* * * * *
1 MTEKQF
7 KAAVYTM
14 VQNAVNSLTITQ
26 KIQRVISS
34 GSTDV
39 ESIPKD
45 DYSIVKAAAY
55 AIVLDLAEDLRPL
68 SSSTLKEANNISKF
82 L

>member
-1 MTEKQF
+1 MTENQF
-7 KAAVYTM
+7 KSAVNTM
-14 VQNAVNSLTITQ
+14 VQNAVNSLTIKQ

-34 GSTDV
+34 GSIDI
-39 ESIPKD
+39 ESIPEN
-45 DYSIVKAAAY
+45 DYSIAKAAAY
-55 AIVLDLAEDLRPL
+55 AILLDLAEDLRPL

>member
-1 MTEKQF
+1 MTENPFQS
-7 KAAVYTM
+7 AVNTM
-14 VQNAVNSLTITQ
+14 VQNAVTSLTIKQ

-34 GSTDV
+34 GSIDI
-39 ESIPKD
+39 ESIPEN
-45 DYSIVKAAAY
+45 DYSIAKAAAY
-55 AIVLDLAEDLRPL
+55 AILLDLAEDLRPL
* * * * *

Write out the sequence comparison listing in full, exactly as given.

1 MTEKQF
7 KAAVYTM
14 VQNAVNSLTITQ
26 KIQRVISS
34 GSTDV
39 ESIPKD
45 DYSIVKAAAY
55 AIVLDLAEDLRPL
68 SSSTLKEANNISKF
82 L

>member
-1 MTEKQF
+1 MTENQF
-7 KAAVYTM
+7 KSAVNTM
-14 VQNAVNSLTITQ
+14 VQNAVNSLTIKQ

-34 GSTDV
+34 GSIDI
-39 ESIPKD
+39 ESIPEN
-45 DYSIVKAAAY
+45 DYSIAKAAAY
-55 AIVLDLAEDLRPL
+55 AILLDLAEDLRPL

>member
-1 MTEKQF
+1 MTENPFQS
-7 KAAVYTM
+7 AVNTM
-14 VQNAVNSLTITQ
+14 VQNAVTSLTIKQ

-34 GSTDV
+34 GSIDI
-39 ESIPKD
+39 ESIPEN
-45 DYSIVKAAAY
+45 DYSIAKAAAY
-55 AIVLDLAEDLRPL
+55 AILLDLAEDLRPL